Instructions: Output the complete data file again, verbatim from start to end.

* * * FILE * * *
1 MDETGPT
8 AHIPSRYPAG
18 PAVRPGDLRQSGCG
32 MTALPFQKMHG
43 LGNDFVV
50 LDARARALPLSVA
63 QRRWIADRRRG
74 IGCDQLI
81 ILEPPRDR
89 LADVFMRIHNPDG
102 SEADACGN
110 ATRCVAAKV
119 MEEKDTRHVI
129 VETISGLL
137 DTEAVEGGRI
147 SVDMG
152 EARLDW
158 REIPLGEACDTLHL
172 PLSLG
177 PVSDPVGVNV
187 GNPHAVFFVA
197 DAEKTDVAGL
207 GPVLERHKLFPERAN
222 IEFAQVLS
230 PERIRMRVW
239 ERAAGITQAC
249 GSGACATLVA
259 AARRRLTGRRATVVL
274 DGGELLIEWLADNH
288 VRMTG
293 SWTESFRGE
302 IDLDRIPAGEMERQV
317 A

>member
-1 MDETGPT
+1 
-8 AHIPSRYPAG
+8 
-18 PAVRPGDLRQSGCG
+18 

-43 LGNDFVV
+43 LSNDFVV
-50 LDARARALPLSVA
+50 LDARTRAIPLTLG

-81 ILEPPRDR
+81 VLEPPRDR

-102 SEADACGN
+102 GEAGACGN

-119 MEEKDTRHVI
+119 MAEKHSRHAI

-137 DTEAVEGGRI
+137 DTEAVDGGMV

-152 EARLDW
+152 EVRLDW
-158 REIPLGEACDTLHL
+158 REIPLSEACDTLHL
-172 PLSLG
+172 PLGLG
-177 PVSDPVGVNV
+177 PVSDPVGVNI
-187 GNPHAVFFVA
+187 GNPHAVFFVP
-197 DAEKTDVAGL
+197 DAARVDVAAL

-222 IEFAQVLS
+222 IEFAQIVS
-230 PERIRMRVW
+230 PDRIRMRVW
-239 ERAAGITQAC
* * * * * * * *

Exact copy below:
1 MDETGPT
8 AHIPSRYPAG
18 PAVRPGDLRQSGCG
32 MTALPFQKMHG
43 LGNDFVV
50 LDARARALPLSVA
63 QRRWIADRRRG
74 IGCDQLI
81 ILEPPRDR
89 LADVFMRIHNPDG
102 SEADACGN
110 ATRCVAAKV
119 MEEKDTRHVI
129 VETISGLL
137 DTEAVEGGRI
147 SVDMG
152 EARLDW
158 REIPLGEACDTLHL
172 PLSLG
177 PVSDPVGVNV
187 GNPHAVFFVA
197 DAEKTDVAGL
207 GPVLERHKLFPERAN
222 IEFAQVLS
230 PERIRMRVW
239 ERAAGITQAC
249 GSGACATLVA
259 AARRRLTGRRATVVL
274 DGGELLIEWLADNH
288 VRMTG
293 SWTESFRGE
302 IDLDRIPAGEMERQV
317 A

>member
-1 MDETGPT
+1 
-8 AHIPSRYPAG
+8 
-18 PAVRPGDLRQSGCG
+18 

-43 LGNDFVV
+43 LSNDFVV
-50 LDARARALPLSVA
+50 LDARTRAIPLTLG

-81 ILEPPRDR
+81 VLEPPRDR

-102 SEADACGN
+102 GEAGACGN

-119 MEEKDTRHVI
+119 MAEKHSRHAI

-137 DTEAVEGGRI
+137 DTEAVDGGMV

-152 EARLDW
+152 EVRLDW
-158 REIPLGEACDTLHL
+158 REIPLSEACDTLHL
-172 PLSLG
+172 PLGLG
-177 PVSDPVGVNV
+177 PVSDPVGVNI
-187 GNPHAVFFVA
+187 GNPHAVFFVP
-197 DAEKTDVAGL
+197 DAARVDVAAL

-222 IEFAQVLS
+222 IEFAQIVS
-230 PERIRMRVW
+230 PDRIRMRVW
-239 ERAAGITQAC